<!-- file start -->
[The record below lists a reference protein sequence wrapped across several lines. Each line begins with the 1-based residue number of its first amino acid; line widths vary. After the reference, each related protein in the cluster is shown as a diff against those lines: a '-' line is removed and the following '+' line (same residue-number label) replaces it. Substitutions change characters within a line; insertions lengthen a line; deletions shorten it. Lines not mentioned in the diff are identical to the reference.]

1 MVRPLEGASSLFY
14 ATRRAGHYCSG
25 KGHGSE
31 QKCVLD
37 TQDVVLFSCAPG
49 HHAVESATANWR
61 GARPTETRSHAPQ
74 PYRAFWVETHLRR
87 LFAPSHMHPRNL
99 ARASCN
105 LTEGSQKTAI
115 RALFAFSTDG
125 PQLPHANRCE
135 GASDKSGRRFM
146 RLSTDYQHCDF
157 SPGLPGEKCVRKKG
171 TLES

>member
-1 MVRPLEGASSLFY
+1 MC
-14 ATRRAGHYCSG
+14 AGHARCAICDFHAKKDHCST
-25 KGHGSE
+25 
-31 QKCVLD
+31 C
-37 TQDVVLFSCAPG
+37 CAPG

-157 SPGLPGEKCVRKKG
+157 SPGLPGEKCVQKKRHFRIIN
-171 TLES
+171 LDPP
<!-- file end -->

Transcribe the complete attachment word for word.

[The record below lists a reference protein sequence wrapped across several lines. Each line begins with the 1-based residue number of its first amino acid; line widths vary. After the reference, each related protein in the cluster is shown as a diff against those lines: a '-' line is removed and the following '+' line (same residue-number label) replaces it. Substitutions change characters within a line; insertions lengthen a line; deletions shorten it. Lines not mentioned in the diff are identical to the reference.]

1 MVRPLEGASSLFY
14 ATRRAGHYCSG
25 KGHGSE
31 QKCVLD
37 TQDVVLFSCAPG
49 HHAVESATANWR
61 GARPTETRSHAPQ
74 PYRAFWVETHLRR
87 LFAPSHMHPRNL
99 ARASCN
105 LTEGSQKTAI
115 RALFAFSTDG
125 PQLPHANRCE
135 GASDKSGRRFM
146 RLSTDYQHCDF
157 SPGLPGEKCVRKKG
171 TLES

>member
-1 MVRPLEGASSLFY
+1 MC
-14 ATRRAGHYCSG
+14 AGHARCAICDFHAKKDHCST
-25 KGHGSE
+25 
-31 QKCVLD
+31 C
-37 TQDVVLFSCAPG
+37 CAPG

-157 SPGLPGEKCVRKKG
+157 SPGLPGEKCVQKKRHFRIIN
-171 TLES
+171 LDPP